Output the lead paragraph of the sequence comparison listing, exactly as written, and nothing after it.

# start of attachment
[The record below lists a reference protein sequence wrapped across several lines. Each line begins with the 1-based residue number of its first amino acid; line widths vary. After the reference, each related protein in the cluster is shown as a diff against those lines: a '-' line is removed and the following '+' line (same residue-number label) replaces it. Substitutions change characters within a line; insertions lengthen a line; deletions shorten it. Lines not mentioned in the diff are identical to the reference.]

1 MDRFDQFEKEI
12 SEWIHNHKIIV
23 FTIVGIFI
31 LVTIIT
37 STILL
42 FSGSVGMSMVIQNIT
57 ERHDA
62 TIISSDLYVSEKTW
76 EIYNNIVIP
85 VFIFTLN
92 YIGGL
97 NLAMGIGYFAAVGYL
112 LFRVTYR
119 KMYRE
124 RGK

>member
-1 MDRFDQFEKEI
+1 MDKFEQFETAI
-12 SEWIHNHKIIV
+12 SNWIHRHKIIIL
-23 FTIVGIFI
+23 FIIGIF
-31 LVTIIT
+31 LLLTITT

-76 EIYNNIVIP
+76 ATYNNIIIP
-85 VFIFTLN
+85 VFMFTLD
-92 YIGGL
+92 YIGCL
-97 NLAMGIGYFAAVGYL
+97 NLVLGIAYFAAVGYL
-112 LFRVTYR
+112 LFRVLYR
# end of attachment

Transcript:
[The record below lists a reference protein sequence wrapped across several lines. Each line begins with the 1-based residue number of its first amino acid; line widths vary. After the reference, each related protein in the cluster is shown as a diff against those lines: a '-' line is removed and the following '+' line (same residue-number label) replaces it. Substitutions change characters within a line; insertions lengthen a line; deletions shorten it. Lines not mentioned in the diff are identical to the reference.]